to go to achieve an all-inclusive information economy.
He emphasized the importance of evaluating how existing
(as well as new) financial mechanisms could support
greater deployment of, access to, and use of ICT
in developing countries.
Jordan’s Minister of Information and Communication
Technology Basem Rousan said that since
1993, the telecommunication sector in his country has
been opened to competition and this has resulted in a
marked improvement in the quality of services, as well
as a positive effect on the economy as a whole.
Egypt’s First Deputy Minister of Communications
and Information Technology Hoda Baraka described
the significant progress in her country, including in
rural areas. Financial mechanisms used in Egypt include
ICT stimulus packages, public-private partnerships,
a universal service fund, venture capital funds,
and debt-swap arrangements. For example, a debt-swap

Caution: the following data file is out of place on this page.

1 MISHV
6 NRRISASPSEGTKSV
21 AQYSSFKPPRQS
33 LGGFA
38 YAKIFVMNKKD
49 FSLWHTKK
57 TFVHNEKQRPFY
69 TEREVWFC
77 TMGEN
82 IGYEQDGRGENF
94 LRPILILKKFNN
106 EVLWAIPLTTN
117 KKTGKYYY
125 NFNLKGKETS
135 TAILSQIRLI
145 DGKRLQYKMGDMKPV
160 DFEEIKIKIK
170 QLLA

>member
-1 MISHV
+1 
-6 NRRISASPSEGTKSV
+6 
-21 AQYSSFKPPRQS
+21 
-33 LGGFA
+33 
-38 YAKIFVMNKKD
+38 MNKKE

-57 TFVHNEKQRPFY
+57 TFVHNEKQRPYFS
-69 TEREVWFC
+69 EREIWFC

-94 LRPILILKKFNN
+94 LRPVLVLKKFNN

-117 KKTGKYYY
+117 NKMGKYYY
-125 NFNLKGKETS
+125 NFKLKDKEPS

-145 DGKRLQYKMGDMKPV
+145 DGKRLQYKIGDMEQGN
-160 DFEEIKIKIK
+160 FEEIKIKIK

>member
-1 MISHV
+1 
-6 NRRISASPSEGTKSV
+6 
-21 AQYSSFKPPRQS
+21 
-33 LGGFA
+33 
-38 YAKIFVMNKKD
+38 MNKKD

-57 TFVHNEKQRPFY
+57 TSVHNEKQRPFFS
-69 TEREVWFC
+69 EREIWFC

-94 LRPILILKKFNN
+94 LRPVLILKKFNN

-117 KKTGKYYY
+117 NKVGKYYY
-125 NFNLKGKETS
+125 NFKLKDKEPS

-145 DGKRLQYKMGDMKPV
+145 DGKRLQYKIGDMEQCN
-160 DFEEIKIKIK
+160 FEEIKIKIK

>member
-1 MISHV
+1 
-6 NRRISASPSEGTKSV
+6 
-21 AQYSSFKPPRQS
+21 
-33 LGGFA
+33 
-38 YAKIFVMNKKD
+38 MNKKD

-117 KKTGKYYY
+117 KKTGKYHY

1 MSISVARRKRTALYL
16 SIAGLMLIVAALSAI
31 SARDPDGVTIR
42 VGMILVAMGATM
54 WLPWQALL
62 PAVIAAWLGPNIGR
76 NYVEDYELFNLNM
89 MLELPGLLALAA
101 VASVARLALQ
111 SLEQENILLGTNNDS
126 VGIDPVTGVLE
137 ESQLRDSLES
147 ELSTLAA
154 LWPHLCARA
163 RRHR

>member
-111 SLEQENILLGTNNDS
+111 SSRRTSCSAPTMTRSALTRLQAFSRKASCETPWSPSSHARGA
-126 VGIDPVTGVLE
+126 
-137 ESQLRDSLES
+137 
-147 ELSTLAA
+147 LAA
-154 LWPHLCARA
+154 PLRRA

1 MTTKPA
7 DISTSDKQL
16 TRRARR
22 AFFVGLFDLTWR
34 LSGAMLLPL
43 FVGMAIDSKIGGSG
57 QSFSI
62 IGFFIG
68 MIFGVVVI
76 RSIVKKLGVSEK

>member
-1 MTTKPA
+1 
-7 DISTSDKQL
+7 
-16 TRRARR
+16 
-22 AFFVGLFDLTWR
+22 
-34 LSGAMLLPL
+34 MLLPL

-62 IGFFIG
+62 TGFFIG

arrangement with the Government of Italy
helped finance the development of two projects:
Smart Schools and ICT Mobile Units.
Montassar Ouali, the Chief Executive Officer of
Tunisie Telecom, noted that financing ICT remains a
challenge in many countries. The strengthening of local
businesses through ICT is particularly important,
he said. Tunisia has a relatively well-developed business
sector, but financial conditions still need to be
improved. Addressing this could allow developing
countries such as Tunisia to develop to their full potential
in the information society, Mr Ouali said.
Over the last decade Poland has performed a double
role — as a recipient and a donor of official aid,
said Andrzej Sados, Minister at the Permanent Mission
of the Republic of Poland to the United Nations Office
and other international organizations in Geneva.
He described how Poland is providing aid to other countries through development projects, humanitarian
assistance, education initiatives and volunteer services.